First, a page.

For example, one system in most plants that doesn’t get a lot of attention when it’s working is the cooling water system, especially an evaporative system. The three most expensive elements of a cooling system are the energy required to move water around, the cooling water that has to be replaced, and the chemicals that keep water properly treated.

One of the opportunities to optimize efficiency is to filter or concentrate the water being removed. These systems often get ignored until technicians are told they can’t use any more water, or until price increases or limits constrain expansion. Technicians don’t want to fix what is not broken. But when project team leaders talk about efficiencies, decision makers are trying to fix what may not be broken by improving on what’s working and fine tune.

With cooling water systems, there can be double savings in chemical usage and water usage. Such systems often go unnoticed because they are continuously running. These systems, when properly assessed, often surprise stakeholders on how much they can save through system and equipment fine tuning.

Such opportunities also can involve a heat exchange system that can function more effectively by rearranging the existing network or installing more efficient heat exchangers.

Wastewater systems can be evaluated to determine if there are streams that should be going to a biological wastewater system, and those that shouldn’t. Water savings can be realized by gathering data on stream usage, channeling the use of some streams in other places, or squeezing value out of water by using it in different ways, such as in cooling towers or as gray water for landscaping.

Hidden opportunities often provide simple choices that can be easily missed. That’s why the assessment process is a critical piece of any planning session. This provides the opportunity for stakeholders to define the necessity to gather data, whether through rented or purchased instrumentation, and assess existing equipment in an effort to improve the overall efficiency and productivity while maintaining costs.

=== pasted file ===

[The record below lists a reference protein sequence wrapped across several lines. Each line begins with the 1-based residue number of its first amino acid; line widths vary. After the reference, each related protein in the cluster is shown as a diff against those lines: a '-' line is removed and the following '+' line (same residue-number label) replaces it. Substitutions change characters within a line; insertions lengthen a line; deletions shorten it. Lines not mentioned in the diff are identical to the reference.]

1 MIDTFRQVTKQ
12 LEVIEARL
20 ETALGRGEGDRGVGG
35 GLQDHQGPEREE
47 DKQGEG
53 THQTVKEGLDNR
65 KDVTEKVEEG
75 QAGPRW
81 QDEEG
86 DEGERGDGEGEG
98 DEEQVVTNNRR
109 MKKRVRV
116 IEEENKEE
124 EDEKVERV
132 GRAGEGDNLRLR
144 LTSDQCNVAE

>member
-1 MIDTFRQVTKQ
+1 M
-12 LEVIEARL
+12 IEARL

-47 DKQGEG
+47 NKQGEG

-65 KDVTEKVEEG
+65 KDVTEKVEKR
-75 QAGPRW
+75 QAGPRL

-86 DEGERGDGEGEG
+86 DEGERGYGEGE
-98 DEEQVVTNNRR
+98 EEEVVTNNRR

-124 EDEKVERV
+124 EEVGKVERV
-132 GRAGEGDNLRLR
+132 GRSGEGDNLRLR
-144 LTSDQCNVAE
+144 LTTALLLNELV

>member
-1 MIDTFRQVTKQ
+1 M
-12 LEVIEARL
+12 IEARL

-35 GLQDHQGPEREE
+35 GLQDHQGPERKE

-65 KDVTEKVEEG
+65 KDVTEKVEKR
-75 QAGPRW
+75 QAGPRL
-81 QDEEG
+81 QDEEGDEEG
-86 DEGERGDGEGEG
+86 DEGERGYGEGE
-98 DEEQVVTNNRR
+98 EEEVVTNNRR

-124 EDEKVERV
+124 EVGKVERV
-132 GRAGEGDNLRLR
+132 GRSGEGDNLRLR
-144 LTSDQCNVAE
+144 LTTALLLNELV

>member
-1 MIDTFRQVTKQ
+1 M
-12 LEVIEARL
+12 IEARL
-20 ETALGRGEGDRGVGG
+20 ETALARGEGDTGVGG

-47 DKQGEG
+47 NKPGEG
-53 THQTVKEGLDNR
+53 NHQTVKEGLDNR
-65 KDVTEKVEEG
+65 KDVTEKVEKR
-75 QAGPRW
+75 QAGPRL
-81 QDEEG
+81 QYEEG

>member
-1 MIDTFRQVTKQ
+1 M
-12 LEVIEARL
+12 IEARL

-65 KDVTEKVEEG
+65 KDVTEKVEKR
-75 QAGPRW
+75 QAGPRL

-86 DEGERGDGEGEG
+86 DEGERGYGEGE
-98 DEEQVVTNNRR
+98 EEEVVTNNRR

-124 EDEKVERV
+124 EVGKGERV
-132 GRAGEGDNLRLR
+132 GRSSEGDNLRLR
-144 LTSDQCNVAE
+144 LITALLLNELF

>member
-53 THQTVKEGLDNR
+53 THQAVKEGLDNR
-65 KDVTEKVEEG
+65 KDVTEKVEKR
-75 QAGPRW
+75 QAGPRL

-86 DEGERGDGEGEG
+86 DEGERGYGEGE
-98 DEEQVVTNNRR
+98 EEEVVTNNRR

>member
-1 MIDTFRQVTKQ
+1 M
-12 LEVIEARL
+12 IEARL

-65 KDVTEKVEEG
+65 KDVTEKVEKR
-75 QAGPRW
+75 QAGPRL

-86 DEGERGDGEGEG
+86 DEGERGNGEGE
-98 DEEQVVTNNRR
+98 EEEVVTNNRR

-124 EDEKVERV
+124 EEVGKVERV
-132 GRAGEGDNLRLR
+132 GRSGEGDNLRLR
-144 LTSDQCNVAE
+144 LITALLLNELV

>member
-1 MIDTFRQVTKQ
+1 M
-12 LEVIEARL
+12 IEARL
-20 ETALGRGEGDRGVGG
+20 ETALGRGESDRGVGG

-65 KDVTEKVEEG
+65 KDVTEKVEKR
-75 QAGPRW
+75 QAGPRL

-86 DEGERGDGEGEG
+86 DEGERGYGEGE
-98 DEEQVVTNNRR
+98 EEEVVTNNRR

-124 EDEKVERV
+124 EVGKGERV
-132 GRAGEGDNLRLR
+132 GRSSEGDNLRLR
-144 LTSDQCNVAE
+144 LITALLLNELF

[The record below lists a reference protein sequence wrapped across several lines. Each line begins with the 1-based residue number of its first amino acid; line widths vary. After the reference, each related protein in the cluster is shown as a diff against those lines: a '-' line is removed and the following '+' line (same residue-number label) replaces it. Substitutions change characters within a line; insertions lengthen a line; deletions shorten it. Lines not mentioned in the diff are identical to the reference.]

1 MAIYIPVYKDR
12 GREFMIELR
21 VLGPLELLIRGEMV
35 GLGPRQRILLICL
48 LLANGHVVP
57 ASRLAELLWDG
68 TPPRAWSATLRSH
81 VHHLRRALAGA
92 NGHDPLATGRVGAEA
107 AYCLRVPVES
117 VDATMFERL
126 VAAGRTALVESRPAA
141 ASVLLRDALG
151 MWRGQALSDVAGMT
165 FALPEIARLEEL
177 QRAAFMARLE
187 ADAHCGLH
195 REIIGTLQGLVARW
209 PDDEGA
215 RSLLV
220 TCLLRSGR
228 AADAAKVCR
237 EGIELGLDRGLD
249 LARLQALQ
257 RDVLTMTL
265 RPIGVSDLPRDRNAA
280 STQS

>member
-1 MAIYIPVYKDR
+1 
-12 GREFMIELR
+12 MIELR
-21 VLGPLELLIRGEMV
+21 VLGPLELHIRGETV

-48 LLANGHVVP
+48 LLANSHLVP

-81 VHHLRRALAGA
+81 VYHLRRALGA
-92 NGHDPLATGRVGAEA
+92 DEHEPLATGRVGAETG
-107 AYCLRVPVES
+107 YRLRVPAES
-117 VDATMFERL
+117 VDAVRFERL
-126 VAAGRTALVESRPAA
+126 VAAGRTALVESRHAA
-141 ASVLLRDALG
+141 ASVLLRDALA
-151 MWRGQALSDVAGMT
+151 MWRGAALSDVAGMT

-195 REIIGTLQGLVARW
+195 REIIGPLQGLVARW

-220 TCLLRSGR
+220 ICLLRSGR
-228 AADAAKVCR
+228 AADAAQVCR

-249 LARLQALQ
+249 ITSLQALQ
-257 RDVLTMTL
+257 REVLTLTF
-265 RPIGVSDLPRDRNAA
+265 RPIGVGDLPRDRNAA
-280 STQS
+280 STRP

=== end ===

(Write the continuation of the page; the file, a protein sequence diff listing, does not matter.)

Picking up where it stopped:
Maximize the potential of savings

Stakeholders maximize their marketplace position by consistently reviewing their use of energy.  These evaluations necessitate senior-level analytical thinking to fully explore opportunities to maximize the potential of the planning and assessing initiative.

Being savvy in how a team collects data, identifies, and rents specialized instrumentation, and seeks out hidden opportunities during the assessment process of planning is sure to optimize the next energy assessment.

Author Bio: Eric Hopkins, PE, is a Senior Chemical Process Engineer and Senior Associate at SSOE Group, a global project delivery firm for architecture, engineering, and construction management. With 25 years of experience leading and executing industrial process projects around the world, his broad technical background allows him to lead chemical process engineers in addition to supporting projects in areas of energy, chemicals, refining, pharmaceuticals, consumer products, solar materials, semiconductor chemicals, and other manufacturing processes. Eric can be reached at